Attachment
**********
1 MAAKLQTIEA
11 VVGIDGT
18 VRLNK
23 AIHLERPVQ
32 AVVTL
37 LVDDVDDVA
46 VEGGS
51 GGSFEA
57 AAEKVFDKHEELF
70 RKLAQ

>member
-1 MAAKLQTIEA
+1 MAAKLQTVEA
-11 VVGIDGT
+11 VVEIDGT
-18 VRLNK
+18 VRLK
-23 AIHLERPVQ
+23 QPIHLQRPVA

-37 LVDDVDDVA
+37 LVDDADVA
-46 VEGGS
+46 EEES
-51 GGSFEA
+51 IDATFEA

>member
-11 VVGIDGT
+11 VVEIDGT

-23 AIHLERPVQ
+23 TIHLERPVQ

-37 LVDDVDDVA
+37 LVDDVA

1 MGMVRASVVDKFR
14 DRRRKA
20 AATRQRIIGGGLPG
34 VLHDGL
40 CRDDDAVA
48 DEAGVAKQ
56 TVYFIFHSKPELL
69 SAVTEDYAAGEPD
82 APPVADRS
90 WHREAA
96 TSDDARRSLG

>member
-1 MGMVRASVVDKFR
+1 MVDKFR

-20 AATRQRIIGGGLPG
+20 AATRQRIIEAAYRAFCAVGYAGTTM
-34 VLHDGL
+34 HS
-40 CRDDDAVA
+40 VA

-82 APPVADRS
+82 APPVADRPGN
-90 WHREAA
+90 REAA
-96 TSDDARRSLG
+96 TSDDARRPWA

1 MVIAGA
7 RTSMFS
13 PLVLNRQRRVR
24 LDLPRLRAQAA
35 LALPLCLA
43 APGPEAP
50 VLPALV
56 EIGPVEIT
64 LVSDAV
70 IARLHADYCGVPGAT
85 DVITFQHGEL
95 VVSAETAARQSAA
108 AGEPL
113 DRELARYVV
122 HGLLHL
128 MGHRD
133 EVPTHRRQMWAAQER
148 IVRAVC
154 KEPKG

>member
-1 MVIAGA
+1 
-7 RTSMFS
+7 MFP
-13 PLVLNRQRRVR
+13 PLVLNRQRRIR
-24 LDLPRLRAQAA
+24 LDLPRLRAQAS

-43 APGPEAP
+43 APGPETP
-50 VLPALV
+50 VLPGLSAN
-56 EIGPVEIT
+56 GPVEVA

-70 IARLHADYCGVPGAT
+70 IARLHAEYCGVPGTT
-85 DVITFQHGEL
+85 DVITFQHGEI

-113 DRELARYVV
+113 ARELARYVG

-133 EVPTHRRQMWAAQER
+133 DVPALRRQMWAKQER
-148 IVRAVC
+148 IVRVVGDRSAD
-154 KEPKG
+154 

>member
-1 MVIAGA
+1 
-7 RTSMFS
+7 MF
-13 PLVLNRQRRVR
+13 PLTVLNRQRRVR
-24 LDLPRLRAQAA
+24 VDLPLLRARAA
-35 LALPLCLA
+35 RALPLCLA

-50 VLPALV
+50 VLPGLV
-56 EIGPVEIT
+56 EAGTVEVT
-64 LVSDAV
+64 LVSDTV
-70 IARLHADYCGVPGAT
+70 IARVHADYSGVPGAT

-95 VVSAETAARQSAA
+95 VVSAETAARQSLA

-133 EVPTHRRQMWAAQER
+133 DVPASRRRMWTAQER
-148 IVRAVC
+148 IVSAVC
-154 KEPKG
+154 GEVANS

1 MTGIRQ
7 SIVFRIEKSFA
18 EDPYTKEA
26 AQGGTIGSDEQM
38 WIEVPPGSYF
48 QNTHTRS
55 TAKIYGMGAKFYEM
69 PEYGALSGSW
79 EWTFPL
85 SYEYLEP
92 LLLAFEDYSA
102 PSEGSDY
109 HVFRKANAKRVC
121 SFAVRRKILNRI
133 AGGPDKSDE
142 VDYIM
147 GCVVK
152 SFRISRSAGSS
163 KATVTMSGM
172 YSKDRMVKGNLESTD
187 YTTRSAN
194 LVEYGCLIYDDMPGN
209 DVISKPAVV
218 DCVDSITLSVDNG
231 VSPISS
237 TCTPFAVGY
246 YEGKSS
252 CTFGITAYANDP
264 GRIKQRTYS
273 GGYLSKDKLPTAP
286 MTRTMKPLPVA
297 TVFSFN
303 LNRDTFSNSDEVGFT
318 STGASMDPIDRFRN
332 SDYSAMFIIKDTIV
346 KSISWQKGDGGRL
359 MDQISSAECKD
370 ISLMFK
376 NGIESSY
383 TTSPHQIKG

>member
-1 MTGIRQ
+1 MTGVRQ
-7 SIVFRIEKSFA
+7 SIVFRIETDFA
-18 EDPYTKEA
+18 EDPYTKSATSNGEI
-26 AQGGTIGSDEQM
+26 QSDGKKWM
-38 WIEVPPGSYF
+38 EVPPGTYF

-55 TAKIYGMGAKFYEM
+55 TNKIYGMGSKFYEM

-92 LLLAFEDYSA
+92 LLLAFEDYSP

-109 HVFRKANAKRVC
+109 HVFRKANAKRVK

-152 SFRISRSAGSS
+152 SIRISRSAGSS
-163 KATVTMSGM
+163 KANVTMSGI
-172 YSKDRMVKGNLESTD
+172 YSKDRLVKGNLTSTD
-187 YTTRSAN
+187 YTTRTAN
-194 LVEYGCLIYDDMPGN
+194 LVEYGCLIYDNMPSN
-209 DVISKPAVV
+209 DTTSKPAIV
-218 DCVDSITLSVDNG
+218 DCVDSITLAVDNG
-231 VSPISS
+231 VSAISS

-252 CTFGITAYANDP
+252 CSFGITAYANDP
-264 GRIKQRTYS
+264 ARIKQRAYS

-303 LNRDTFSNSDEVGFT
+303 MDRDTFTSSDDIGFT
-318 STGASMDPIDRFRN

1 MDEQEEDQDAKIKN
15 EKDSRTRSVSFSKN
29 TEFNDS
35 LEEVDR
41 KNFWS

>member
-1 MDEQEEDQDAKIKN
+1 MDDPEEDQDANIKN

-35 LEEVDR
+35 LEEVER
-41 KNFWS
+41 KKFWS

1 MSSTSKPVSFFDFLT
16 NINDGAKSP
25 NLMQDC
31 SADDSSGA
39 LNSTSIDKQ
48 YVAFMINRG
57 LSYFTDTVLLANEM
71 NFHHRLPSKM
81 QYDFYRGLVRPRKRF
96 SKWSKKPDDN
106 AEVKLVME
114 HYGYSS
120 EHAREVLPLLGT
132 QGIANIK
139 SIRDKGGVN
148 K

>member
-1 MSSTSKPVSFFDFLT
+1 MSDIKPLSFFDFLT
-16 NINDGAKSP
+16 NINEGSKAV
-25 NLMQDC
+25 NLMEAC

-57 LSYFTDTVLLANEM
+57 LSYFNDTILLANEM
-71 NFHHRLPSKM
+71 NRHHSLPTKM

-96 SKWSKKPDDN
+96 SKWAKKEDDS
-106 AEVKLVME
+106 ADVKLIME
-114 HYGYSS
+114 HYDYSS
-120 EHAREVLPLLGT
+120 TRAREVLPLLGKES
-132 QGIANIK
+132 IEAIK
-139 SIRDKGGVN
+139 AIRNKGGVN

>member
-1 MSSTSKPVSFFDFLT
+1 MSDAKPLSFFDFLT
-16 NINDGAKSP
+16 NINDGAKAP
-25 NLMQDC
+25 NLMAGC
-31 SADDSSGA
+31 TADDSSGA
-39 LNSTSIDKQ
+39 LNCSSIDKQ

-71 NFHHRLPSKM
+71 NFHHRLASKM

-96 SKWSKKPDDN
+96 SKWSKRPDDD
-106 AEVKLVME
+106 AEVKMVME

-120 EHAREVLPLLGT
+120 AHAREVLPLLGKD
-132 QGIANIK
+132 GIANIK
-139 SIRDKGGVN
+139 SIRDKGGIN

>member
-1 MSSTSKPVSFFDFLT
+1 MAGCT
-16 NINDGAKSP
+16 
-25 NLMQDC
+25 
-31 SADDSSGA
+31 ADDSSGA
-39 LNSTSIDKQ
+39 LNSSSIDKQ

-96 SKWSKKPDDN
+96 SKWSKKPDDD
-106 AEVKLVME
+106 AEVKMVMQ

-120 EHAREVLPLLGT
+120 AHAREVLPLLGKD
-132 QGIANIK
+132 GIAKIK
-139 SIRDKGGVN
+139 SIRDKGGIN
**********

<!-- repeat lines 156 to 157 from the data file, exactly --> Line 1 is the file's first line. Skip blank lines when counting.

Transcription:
231 VSPISS
237 TCTPFAVGY